Budget schedule set

by | Jul 16, 2015 | Latest

By Joe Reavis

Staff Writer

[email protected]

Princeton City Council lined out its budget work over the next two months, setting dates to adopt the tax rate and budget, and to conduct public hearings.

The council met in regular session Monday evening at city hall.

City staff has been working on the fiscal year 2015-’16 budget for the past few months and the council gets involved Aug. 3 when they are slated to talk about the tax rate. Certified property tax rolls will be released by Collin Central Appraisal District this month.

Current Princeton property tax rate is 72.18 cents per $100 assessed valuation, which was predicted to generate $2.3 million in revenue toward funding the $4.5 million portion of the general fund. Expenses were pegged at $4.6 million.

The council will conduct a public hearing Aug. 17 on the tax rate and a second public hearing Sept. 8 on the tax rate and budget. Final tax rate approval will be Sept. 21.

The meeting this week started with a presentation from Shirley Clark and Barbara Thomas of a pair of handmade wall hangings, one each for the police and fire departments. The wall hangings feature department patches, fire and police scenes, and were given in appreciation of work and dedication of police officers and firefighters.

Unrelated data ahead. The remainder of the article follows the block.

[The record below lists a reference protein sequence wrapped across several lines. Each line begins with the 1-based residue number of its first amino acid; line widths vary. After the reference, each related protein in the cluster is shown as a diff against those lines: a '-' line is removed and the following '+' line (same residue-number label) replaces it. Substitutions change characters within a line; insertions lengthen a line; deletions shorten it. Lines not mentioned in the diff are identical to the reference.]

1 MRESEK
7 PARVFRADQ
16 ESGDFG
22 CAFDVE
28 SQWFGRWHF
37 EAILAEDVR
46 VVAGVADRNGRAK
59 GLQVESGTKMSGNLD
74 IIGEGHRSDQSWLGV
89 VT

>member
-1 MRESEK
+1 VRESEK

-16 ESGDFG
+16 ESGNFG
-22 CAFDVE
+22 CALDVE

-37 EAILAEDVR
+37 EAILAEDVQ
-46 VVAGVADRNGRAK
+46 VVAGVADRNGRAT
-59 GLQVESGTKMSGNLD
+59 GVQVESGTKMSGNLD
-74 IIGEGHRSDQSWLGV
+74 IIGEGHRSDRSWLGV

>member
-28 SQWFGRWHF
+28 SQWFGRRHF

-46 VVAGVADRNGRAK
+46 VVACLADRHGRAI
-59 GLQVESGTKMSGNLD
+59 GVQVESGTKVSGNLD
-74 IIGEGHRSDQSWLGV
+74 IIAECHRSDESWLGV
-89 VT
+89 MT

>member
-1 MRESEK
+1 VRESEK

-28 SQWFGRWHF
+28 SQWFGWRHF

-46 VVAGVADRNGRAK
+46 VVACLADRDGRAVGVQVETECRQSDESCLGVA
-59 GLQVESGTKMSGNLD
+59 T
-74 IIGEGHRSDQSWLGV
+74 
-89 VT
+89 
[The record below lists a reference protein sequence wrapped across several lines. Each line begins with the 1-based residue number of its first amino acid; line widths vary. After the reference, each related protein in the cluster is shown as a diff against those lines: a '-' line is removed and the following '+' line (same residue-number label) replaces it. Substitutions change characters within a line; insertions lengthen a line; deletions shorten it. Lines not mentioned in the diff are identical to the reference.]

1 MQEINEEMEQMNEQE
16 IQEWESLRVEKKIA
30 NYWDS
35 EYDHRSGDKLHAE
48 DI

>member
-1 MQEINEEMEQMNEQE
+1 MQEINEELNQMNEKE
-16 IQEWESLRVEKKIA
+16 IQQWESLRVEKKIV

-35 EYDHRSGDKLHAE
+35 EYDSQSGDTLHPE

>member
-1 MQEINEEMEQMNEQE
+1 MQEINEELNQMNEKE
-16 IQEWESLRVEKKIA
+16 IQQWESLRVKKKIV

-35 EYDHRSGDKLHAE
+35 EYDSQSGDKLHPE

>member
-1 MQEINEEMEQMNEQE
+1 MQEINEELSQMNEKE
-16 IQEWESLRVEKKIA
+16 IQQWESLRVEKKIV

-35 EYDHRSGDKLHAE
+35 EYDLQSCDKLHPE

A thank you was given to the council by the Rev. Chad Rowell of First Baptist Church for the city’s work in repairing potholes on the street in front of the church.

The council voted to pass a half dozen items on the consent agenda, items that had previously received council attention, including approval of a consulting contract with Edward Peacock, CPA for interim financial support services, an interlocal agreement with Collin County for emergency dispatch services and an agreement with Collin County for jail services.

City Manager Derek Borg and the city received recognition from Government Finance Officers Association for the quality of budget preparation for FY 2014-’15.

Borg reported that the GFOA represents more than 18,000 government officials throughout the country and that the organization presents the only national awards for government budget efforts.

“From my point of view, I would like to say thank you to all the staff that made this happen,” the city manager said.

Mayor pro tem Steve Deffibaugh suggested two future agenda items including a proclamation congratulating Alice Arp for being selected for a Habitat for Humanity home and giving recognition to city staff for the work on the city Fourth of July celebration.

Borg informed the council that the city needs to post new signs by Sept. 1 to continue a prohibition against firearms in city facilities. The signage change is related to passage this year by the Texas Legislature that will allow the open carry of firearms beginning Jan. 1.

 

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